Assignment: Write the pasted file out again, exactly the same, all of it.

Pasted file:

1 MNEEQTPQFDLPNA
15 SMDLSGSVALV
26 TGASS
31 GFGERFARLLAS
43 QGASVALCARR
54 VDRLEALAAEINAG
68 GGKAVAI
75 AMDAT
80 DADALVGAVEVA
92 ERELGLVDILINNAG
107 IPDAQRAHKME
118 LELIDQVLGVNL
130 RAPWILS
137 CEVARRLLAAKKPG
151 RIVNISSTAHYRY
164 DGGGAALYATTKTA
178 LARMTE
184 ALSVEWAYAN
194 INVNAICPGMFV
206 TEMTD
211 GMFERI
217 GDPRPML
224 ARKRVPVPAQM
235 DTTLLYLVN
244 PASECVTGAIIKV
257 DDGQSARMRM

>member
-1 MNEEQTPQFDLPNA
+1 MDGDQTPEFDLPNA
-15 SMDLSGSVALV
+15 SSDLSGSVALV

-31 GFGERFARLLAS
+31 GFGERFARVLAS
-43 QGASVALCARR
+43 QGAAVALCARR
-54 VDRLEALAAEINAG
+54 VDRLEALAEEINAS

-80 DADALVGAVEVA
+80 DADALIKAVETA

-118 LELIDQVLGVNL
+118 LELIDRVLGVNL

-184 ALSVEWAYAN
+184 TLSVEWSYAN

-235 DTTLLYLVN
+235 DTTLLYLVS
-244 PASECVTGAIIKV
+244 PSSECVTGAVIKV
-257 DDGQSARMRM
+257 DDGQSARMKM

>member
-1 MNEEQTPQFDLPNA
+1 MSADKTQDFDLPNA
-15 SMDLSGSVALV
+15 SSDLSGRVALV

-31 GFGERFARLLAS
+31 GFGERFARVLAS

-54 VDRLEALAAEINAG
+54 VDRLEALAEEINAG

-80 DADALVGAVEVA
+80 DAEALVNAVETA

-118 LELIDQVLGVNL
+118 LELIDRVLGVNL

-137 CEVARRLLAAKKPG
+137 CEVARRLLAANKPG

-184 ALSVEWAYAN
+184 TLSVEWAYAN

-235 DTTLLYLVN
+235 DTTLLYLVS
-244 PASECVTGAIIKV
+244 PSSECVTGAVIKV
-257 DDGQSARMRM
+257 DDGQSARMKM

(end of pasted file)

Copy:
1 MNEEQTPQFDLPNA
15 SMDLSGSVALV
26 TGASS
31 GFGERFARLLAS
43 QGASVALCARR
54 VDRLEALAAEINAG
68 GGKAVAI
75 AMDAT
80 DADALVGAVEVA
92 ERELGLVDILINNAG
107 IPDAQRAHKME
118 LELIDQVLGVNL
130 RAPWILS
137 CEVARRLLAAKKPG
151 RIVNISSTAHYRY
164 DGGGAALYATTKTA
178 LARMTE
184 ALSVEWAYAN
194 INVNAICPGMFV
206 TEMTD
211 GMFERI
217 GDPRPML
224 ARKRVPVPAQM
235 DTTLLYLVN
244 PASECVTGAIIKV
257 DDGQSARMRM

>member
-1 MNEEQTPQFDLPNA
+1 MDGDQTPEFDLPNA
-15 SMDLSGSVALV
+15 SSDLSGSVALV

-31 GFGERFARLLAS
+31 GFGERFARVLAS
-43 QGASVALCARR
+43 QGAAVALCARR
-54 VDRLEALAAEINAG
+54 VDRLEALAEEINAS

-80 DADALVGAVEVA
+80 DADALIKAVETA

-118 LELIDQVLGVNL
+118 LELIDRVLGVNL

-184 ALSVEWAYAN
+184 TLSVEWSYAN

-235 DTTLLYLVN
+235 DTTLLYLVS
-244 PASECVTGAIIKV
+244 PSSECVTGAVIKV
-257 DDGQSARMRM
+257 DDGQSARMKM

>member
-1 MNEEQTPQFDLPNA
+1 MSADKTQDFDLPNA
-15 SMDLSGSVALV
+15 SSDLSGRVALV

-31 GFGERFARLLAS
+31 GFGERFARVLAS

-54 VDRLEALAAEINAG
+54 VDRLEALAEEINAG

-80 DADALVGAVEVA
+80 DAEALVNAVETA

-118 LELIDQVLGVNL
+118 LELIDRVLGVNL

-137 CEVARRLLAAKKPG
+137 CEVARRLLAANKPG

-184 ALSVEWAYAN
+184 TLSVEWAYAN

-235 DTTLLYLVN
+235 DTTLLYLVS
-244 PASECVTGAIIKV
+244 PSSECVTGAVIKV
-257 DDGQSARMRM
+257 DDGQSARMKM